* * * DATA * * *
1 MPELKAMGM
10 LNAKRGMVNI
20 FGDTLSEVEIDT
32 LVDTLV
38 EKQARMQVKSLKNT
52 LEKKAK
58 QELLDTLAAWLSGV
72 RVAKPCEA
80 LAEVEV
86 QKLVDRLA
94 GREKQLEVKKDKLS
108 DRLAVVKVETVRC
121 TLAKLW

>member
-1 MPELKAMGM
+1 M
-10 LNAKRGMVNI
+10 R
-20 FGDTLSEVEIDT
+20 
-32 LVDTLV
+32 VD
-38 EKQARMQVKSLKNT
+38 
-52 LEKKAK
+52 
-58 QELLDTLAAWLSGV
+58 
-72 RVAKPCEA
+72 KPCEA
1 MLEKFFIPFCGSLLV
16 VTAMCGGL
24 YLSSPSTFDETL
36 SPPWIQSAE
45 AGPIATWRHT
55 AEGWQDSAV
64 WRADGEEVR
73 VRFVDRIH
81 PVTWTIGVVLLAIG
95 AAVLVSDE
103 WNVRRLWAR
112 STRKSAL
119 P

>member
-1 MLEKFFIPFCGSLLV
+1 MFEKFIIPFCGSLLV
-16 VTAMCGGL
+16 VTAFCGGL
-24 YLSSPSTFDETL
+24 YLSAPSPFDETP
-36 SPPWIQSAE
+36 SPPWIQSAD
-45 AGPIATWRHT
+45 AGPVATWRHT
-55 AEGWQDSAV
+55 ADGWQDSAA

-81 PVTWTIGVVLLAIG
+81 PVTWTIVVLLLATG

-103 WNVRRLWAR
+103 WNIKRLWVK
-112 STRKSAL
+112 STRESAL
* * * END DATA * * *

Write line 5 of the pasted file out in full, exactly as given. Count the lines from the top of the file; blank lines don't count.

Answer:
38 EKQARMQVKSLKNT